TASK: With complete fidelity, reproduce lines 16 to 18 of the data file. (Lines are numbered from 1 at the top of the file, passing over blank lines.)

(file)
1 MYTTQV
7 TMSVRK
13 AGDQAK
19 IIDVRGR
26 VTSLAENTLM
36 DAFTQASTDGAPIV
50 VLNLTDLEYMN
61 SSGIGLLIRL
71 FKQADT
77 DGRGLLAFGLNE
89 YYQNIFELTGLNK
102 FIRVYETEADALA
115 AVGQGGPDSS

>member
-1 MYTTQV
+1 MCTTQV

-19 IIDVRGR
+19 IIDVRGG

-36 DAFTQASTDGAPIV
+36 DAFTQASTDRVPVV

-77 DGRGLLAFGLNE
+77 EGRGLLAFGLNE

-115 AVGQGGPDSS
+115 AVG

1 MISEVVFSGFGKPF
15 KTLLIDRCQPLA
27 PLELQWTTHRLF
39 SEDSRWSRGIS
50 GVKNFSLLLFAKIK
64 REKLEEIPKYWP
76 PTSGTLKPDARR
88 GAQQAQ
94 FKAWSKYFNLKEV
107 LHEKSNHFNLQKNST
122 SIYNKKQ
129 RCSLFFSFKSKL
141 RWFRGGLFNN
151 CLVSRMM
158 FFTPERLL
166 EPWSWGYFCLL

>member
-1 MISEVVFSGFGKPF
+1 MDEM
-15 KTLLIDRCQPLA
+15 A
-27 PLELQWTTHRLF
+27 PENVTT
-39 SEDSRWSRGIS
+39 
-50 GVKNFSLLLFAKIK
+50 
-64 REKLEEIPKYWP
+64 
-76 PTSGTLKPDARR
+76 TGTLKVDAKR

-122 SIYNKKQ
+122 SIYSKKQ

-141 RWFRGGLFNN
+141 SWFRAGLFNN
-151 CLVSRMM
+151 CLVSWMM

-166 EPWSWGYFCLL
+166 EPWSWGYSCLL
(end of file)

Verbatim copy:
+1 MCTTQV

-19 IIDVRGR
+19 IIDVRGG